afrol News, 27 May - The "new Intifada" in Moroccan-occupied Western Sahara, going on since Monday, is gathering more and more protesters every day. Armed Moroccan security forces have answered the demonstrators with tear gas and mass arrests of civilians. Military reinforcements are being sent in to El Aaiun from southern Morocco as locally stationed troops fear the situation is getting out of control.
The new and large wave of riots in Western Sahara's capital El Aaiun started small and peacefully on Monday, as well-known human rights activists protested against limited freedoms. For unknown reasons, however, the activists suddenly were joined by hundreds of ordinary Sahrawi citizens, protesting against the Moroccan occupation of Western Sahara and calling for freedom.
On Monday, some 300 demonstrators reportedly had taken to the streets of El Aaiun. As these were met by units of the Moroccan police, engaging them in street battles, the protest immediately widened. Yesterday, Sahrawi sources claim that over 1300 protesters filled the streets of El Aaiun, demanding a Moroccan withdrawal. Saharawi national flags were carried, some protesters set tyres on fire and some engaged in street battles with Moroccan security forces.
According to Brahim Noumria - a prominent Sahrawi human rights activist who has spent several years in Moroccan prisons - the occupying power was overwhelmed by the mass mobilisation. The rights activists, known to the police and usually let in peace by them, had noted "the genuine fear" among the Moroccan troops stationed in El Aaiun, faced by a new and surprising rebellion.
According to Mr Noumria, security forces had mostly left the well-known human rights activists in peace - in some instances trying to negotiate with them - to avoid international headlines. Scared by the popular revolt, however, the armed units had focused their reprisals on the "normal citizen and housewives" participating in the demonstrations.
According to other sources in El Aaiun, more than 20 civilians, including children, have been arrested or "disappeared". More than 30 have been wounded in clashes with Moroccan security forces and around 15 private residences have been searched and looted.
Among the many examples named, the residence of the El Aarabi family had been found "full of blood" and with "signs of a violent struggle." The entire family - including children - had been taken to an unknown site. Sahrawi activists say that the only crime done by the family had been the nursing of wounded demonstrators, which are not given treatment at the public hospital of El Aaiun.
According to sources contacted by Mr Noumria, the besieged security forces of El Aaiun are now getting reinforcements from Morocco. Some 600 additional Moroccan forces were said to be on their way from Sidi Qasem, Gouili
mine and Assa, and there was "considerable concern" over how these may behave. The majority of these troops were thought to be of the auxiliary military forces, and hundreds more were expected in the coming days if the protests continue.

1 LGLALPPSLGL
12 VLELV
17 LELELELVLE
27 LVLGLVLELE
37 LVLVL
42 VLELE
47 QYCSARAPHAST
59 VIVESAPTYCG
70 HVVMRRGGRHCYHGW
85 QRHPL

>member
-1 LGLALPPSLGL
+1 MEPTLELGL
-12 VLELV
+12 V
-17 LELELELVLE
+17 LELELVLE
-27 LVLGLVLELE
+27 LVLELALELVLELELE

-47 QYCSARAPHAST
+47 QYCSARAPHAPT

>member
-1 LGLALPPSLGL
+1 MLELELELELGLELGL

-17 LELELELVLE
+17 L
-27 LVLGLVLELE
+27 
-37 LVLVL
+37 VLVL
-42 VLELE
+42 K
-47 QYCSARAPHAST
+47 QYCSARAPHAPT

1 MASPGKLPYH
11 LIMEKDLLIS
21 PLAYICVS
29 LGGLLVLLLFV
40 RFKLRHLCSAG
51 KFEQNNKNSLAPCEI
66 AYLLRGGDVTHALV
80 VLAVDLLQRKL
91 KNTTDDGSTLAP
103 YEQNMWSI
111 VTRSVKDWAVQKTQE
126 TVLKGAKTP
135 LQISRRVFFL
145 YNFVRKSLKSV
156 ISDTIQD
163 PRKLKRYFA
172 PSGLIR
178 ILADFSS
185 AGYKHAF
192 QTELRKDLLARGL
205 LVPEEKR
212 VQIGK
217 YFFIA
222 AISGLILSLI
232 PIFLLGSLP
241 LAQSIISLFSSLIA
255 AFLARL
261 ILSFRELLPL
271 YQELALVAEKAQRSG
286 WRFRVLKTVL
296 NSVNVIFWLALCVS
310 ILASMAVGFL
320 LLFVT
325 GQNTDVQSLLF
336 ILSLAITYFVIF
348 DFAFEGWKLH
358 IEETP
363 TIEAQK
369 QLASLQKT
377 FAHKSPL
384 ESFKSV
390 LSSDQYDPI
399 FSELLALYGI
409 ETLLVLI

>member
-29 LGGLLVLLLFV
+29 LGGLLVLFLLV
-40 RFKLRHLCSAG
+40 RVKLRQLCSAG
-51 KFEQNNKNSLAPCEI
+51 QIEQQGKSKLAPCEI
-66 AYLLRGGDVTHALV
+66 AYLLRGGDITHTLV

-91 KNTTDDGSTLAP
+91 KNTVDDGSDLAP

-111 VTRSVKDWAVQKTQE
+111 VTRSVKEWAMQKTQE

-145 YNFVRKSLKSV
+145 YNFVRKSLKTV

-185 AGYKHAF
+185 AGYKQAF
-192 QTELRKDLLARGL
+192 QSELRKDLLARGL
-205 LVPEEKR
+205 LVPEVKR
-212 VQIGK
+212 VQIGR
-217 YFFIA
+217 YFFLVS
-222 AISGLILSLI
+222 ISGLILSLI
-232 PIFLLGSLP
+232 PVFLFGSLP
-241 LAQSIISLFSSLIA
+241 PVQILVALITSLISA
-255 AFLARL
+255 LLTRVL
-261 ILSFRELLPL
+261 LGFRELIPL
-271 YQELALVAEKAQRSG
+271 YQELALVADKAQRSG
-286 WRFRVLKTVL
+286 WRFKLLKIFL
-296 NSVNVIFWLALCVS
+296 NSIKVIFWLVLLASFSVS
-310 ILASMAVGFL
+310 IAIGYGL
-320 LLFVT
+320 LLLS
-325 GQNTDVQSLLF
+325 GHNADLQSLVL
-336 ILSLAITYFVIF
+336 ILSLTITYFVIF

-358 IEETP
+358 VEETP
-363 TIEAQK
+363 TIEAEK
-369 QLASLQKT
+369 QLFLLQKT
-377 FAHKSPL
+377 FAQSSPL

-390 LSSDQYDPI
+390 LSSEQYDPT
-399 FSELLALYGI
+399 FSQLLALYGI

While the protests in El Aaiun are intensifying from day to day, the Sahrawi "Intifada" today also has spread to other cities and towns in Western Sahara and Morocco. There have been several reports of confrontations in the Sahrawi towns of Smara and Dakhla and of protesting Sahrawis in the Moroccan cities of Tan Tan and Rabat.
At the Souissi II University in the Moroccan capital, Rabat, hundreds of Sahrawi students today were reported to have thrown stones at Moroccan police units trying to stop the demonstrations. Anti-riot units of the police engaged in battles with the students that reportedly have left many wounded. An unknown number of arrests were also to have been produced.
According to the exiled Sahrawi government, the riots in El Aaiun and Smara are developing into a true Intifada based on the Palestinian model. The Polisario independence movement - which forms the exiled government - has so far not taken responsibility for the sudden outbreak of riots. Observers also believe that the riots have been produced autonomously out of frustration over the Moroccan occupation and the Kingdom's unwillingness to engage in the UN-led peace process.
Sahrawi exiled President Mohamed Abdelaziz meanwhile is coming under double pressure to resume the armed struggle against Morocco, which was halted by a 1991 ceasefire. The estimated 160,000 Sahrawi refugees in the Algerian desert and the population of the occupied territory have lost hope in a negotiated settlement after Morocco's King Mohammed VI withdrew his agreement to a referendum over independence - which was the pretext for the 1991 ceasefire.
So far, President Abdelaziz has limited his reaction to the riots in Western Sahara to sending an appeal to the UN Security Council, asking the UN peacekeepers in the territory to protect the Sahrawi demonstrators. The Polisario leader however recently hinted that the ceasefire could not last for ever if the Moroccan part is not interested in continuing the peace process on the basis of earlier treaties.
The movement this weekend exposed its troops and weapons in a large military parade, demonstrating its power and willingness to resume the armed struggle.
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